The Stay at Home Rules announced by Boris Johnson on 23 March were met with confusion and worry by many separated parents, who were unsure of the best steps to take and whether they would still be able to share care of their children. As family law solicitors, we have heard from worried parents who are concerned that their ex-partner may use the pandemic as an excuse to break court orders, or who are otherwise anxious about the prospect of being kept away from their child.
The vast majority of parents want to do what is best for their child. Issues arise when parents disagree on what exactly constitutes as ‘best’ for their children. Some parents are arguing that children should stay in one parental home to maximise social distancing. Others feel that pausing contact with one parent would be highly distressing to their children and damaging to their welfare.
While government guidance is subject to change during these turbulent times, our family law team have put together answers for the most frequently asked questions we are hearing around child contact and COVID-19.
Am I still allowed to see my children?
The Government guidance currently states that while children should not normally be moving between households, this may be necessary for children under 18 whose parents are separated. Child Arrangement Orders should continue to be followed, while also following the Stay at Home Rules as closely as possible. It is up to those with parental responsibility to decide whether continuing to follow their usual Child Arrangements Order is sensible and in the child’s best interests.
If someone in my household falls ill, should my ex still see my children?
Parents must follow the ‘Rules on Staying at Home and Away from Others’. As most of us know, the government guidance states that if someone exhibits symptoms of COVID-19 that person must stay at home for 7 days. All other household members, including any children, must not leave the house for 14 days after the person first showed symptoms – even if the other household members feel well.
Conversely, if a member of your partner’s household falls ill, then your child should not visit that household until the 14 days isolation period has finished.
When parents disagree about changing the arrangements usually followed, but one parent is ‘sufficiently concerned’ that following the normal arrangements would go against the current government advice, then that parent can use their parental responsibility to ‘vary the arrangement to one they consider to be safe’. The Courts and Tribunals Judiciary has stated that if this is later questioned, the Family Court ‘will look to see whether each parent acted reasonably and sensibly in the light of the official advice and the Stay at Home Rules in place at that time, together with any specific evidence relating to the child or family.’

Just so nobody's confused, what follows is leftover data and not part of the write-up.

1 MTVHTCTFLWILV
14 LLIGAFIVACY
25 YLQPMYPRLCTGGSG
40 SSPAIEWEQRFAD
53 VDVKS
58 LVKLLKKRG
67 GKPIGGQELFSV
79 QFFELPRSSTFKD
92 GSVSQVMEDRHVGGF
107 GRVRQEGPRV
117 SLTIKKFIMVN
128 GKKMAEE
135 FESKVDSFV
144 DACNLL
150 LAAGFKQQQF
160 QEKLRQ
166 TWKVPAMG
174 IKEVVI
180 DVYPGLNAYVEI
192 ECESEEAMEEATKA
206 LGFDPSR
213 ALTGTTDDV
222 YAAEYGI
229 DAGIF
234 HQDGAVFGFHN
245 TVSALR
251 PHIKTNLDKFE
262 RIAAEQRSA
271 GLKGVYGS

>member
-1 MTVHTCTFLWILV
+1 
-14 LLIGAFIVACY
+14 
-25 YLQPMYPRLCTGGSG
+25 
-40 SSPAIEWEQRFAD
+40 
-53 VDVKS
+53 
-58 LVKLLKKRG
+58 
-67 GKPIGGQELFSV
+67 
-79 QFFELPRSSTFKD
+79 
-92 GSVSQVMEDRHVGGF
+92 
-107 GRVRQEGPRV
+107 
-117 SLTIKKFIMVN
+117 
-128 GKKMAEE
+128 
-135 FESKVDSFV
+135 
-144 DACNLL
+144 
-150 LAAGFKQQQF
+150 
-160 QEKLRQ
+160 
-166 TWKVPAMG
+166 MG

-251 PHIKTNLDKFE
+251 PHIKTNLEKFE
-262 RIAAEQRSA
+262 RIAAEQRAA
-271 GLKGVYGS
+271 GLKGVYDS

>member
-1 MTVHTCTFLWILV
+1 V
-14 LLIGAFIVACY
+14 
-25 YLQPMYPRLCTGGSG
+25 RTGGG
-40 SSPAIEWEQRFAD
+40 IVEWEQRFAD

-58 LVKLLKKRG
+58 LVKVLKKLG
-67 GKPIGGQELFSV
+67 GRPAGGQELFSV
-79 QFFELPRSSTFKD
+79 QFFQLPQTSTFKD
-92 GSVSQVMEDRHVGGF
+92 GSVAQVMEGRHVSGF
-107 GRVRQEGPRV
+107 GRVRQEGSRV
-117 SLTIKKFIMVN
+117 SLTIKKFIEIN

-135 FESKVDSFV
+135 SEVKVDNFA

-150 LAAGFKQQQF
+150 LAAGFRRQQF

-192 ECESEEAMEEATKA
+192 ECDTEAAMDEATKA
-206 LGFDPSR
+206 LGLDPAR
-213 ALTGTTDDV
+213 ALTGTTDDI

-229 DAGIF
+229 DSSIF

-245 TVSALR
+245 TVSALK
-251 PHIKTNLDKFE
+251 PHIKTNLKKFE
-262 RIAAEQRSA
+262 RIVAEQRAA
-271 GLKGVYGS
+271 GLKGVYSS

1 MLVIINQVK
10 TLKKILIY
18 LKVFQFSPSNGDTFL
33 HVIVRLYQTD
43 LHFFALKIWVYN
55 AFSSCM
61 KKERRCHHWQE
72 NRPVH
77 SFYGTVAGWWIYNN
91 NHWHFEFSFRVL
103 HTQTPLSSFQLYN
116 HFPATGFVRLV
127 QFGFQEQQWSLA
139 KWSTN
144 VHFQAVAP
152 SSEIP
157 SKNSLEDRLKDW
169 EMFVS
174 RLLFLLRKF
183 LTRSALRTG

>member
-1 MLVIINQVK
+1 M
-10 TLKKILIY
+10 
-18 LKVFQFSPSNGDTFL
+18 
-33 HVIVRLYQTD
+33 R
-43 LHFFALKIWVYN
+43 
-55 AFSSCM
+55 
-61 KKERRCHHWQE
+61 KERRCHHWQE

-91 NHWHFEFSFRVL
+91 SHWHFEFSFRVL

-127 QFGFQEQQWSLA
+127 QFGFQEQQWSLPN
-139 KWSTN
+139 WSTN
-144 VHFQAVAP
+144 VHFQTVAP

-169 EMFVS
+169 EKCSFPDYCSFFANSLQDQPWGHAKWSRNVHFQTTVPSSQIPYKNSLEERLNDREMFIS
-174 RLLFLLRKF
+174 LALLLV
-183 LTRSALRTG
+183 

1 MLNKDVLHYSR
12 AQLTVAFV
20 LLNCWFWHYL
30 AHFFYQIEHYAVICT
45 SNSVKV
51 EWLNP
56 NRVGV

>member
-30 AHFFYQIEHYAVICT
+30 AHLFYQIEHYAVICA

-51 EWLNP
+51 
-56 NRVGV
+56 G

I’m concerned about my child visiting their other parent. What can I do?
Guidance from the Courts and Tribunals Judiciary states that ‘the best way to deal with these difficult times will be for parents to communicate with one another about their worries, and what they think would be a good, practical solution’.
We agree that, where possible, parents should work together to effectively communicate. This means letting your ex-partner know about your worries, being open to hear suggestions from them, and working together to come to an agreement. If the other parent is hostile, our family solicitors can walk through your best options. You can call us on 01273 604 123 or email email@example.com.
If normal contact can’t happen, what can we do?
If for any reason the normal arrangements cannot be followed and your child needs to stay with one parent for the time being, the parent taking care of the child should make sure that the other parent is able to have regular scheduled contact remotely. You can do this by video connection, such as Skype or FaceTime, or if that is not possible, by telephone. We have heard of some parents setting up bedtime stories over FaceTime, scheduled games over Xbox or PlayStation, and daily conversations over video.
If communications break down and you are unable to agree on scheduled remote contact, you may need to take advice on your next best steps.
Will the rules about child contact change?
Unfortunately the current situation makes it very difficult to plan ahead. If you are concerned about your child’s welfare at this time, please don’t hesitate to call our family law team.
Your initial consultation
Our first priority during the Covid-19 outbreak has been to ensure that we continue to provide first class support to our clients. We are able to hold your initial consultation over telephone, Skype, or facetime, and can advise you around any concerns you may have about your child’s living arrangements during this time.